NAB drops cash rate predictions from two hikes to just one for 2018

NAB drops cash rate predictions from two hikes to just one for 2018
NAB drops cash rate predictions from two hikes to just one for 2018


Weak wages growth and slow progress reducing unemployment means it is now less likely that the RBA will raise rates twice in 2018 (our previous forecast).

We now see the RBA raising rates only once in late 2018 – with November 2018 as the most likely start date for a gradual RBA rate hiking cycle.

By late 2018 growth should be near 3% and the unemployment rate approaching 5%. That, together with increasing tightness in employers’ ability to find suitable labour, may finally see private sector wages start to moderately edge up.

Inflation by that time should also be approaching the bottom of the 2-3% target range.

That said, much will still depend on the data flow – it is not impossible that the RBA stays on hold for all of 2018 and raises rates in early 2019.

For some time NAB has been forecasting that if the economy continues to improve as we expect, then the RBA’s confidence that inflation will return to their 2-3% target band would grow and with that they would begin to lift the cash rate from its current low level of 1½ percent.

We have emphasised that the key data that will give the RBA this confidence is a turn in the recent depressing trend on wages growth.

Last week’s Q4 2017 wage numbers were in that sense a little disappointing.

While total wages did increase a touch (to 0.55% unrounded) there was no acceleration in private wages growth. That stands in contrast to traditional models that suggest wage increases are overdue and runs counter to employers’ reports that it is getting more difficult to find suitable labour.

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NAB drops cash rate predictions from two hikes to just one for 2018

Click here to enlarge.

NAB drops cash rate predictions from two hikes to just one for 2018 

In recent RBA communications (including the Statement on Monetary Policy and the Governor’s testimony to the House Standing Committee on Economics) the RBA has emphasised that they expect to make further progress reducing unemployment with some uptick in wages and inflation likely as a result. But the Bank has emphasised that this progress is expected to be “gradual”.

It is also worth noting that the Australian labour market remains in a somewhat different state than the US labour market. In the US, most estimates of the NAIRU are significantly higher than the current level of unemployment (4.1%). In contrast most estimates of the Australian NAIRU are around 5% (or possibly lower).

That is lower than the current unemployment rate which has been stuck around 5.5% in recent times. In addition, Australia’s labour underutilisation rate is nearer 14% and hence there is some more slack in the labour market than is implied by purely focussing on the unemployment rate. That said, underutilisation in now falling, and usually declines when firms report rising difficulty finding suitable labour.

Our wages model (above) uses underutilisation of labour (as well as inflationary expectations, productivity and the terms of trade – the latter as a proxy for mining wages). The model supports the RBA’s expectation that wages should begin to increase. The outlook for wages is important not just for its implications for inflation but also its ramifications for private sector consumption.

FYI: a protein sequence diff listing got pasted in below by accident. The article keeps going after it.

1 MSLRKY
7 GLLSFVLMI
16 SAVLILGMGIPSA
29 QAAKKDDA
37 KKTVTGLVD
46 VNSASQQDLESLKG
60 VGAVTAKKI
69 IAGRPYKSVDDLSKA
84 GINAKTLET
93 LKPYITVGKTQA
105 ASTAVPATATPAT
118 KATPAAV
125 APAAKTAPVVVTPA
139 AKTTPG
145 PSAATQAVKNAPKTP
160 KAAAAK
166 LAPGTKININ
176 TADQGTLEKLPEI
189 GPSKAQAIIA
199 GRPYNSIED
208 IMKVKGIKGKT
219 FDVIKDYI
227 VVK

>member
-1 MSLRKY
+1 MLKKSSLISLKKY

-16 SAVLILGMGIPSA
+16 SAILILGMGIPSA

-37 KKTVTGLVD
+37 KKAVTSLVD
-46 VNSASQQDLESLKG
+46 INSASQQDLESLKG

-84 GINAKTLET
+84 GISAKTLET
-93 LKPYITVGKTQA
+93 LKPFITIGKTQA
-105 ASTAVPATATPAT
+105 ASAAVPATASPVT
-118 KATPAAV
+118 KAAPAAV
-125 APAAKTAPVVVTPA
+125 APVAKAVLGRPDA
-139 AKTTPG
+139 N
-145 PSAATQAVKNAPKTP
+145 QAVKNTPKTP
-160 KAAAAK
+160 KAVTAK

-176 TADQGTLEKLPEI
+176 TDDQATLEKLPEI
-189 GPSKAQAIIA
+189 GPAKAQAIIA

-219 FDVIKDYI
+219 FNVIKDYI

With increased utility prices consumers are still cautious about discretionary retail spending and there are of course ultimately limits as to how far savings can be run down. Our current forecasts see the broader economy still growing at around 2.9% in 2018 and 2.8% in 2019. While we will review these forecasts after next week’s national accounts and the February Monthly NAB Business Survey, our general view is that better business investment and infrastructure spending will offset a still cautious consumer (with delayed LNG exports also helping in 2018).

That said, we remain a little more cautious on the consumption outlook than the RBA in 2019. The RBA comments on the housing market (and financial stability) seem more relaxed recently given the success of APRA in slowing investor credit and house prices- especially in Sydney - however that too will do little to encourage consumption. Based on current data, August 2018 (our previous forecast start point for rate hikes) now appears too soon for the RBA to make a start despite the better global picture, which will see other central banks tighten further.

Finally while price competition (especially online retailing) will keep inflation relatively low for some time, our judgement remains that by late 2018 the RBA will feel sufficiently relaxed on the domestic fundamentals to cautiously start withdrawing the stimulatory policy stance it is currently running. Again however, the data flow will be critical with key determinants including: the strength of wages and consumer spending, unemployment and obviously core inflation. For 2019 we still have another two rate rises but well spread (May and November).

Alan Oster is group chief economist, National Australia Bank, and can be contacted here.

Rba Rate Decision Nab


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